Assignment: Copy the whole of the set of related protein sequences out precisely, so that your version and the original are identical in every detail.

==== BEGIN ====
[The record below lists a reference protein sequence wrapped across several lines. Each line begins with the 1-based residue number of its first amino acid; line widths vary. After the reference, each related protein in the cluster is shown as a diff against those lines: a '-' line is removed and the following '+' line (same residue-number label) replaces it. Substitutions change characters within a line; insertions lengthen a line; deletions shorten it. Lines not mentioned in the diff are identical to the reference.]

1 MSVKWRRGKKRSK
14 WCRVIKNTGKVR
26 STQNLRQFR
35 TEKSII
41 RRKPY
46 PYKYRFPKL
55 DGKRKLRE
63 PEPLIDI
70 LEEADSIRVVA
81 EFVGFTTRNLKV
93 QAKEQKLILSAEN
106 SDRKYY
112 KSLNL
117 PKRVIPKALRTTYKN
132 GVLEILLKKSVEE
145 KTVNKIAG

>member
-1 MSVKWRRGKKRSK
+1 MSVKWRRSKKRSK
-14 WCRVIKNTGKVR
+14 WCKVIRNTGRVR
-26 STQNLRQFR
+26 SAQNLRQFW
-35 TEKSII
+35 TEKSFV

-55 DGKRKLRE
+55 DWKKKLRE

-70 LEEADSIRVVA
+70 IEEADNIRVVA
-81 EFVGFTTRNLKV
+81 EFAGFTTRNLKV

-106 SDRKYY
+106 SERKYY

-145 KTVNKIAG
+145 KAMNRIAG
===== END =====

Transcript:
[The record below lists a reference protein sequence wrapped across several lines. Each line begins with the 1-based residue number of its first amino acid; line widths vary. After the reference, each related protein in the cluster is shown as a diff against those lines: a '-' line is removed and the following '+' line (same residue-number label) replaces it. Substitutions change characters within a line; insertions lengthen a line; deletions shorten it. Lines not mentioned in the diff are identical to the reference.]

1 MSVKWRRGKKRSK
14 WCRVIKNTGKVR
26 STQNLRQFR
35 TEKSII
41 RRKPY
46 PYKYRFPKL
55 DGKRKLRE
63 PEPLIDI
70 LEEADSIRVVA
81 EFVGFTTRNLKV
93 QAKEQKLILSAEN
106 SDRKYY
112 KSLNL
117 PKRVIPKALRTTYKN
132 GVLEILLKKSVEE
145 KTVNKIAG

>member
-1 MSVKWRRGKKRSK
+1 MSVKWRRSKKRSK
-14 WCRVIKNTGKVR
+14 WCKVIRNTGRVR
-26 STQNLRQFR
+26 SAQNLRQFW
-35 TEKSII
+35 TEKSFV

-55 DGKRKLRE
+55 DWKKKLRE

-70 LEEADSIRVVA
+70 IEEADNIRVVA
-81 EFVGFTTRNLKV
+81 EFAGFTTRNLKV

-106 SDRKYY
+106 SERKYY

-145 KTVNKIAG
+145 KAMNRIAG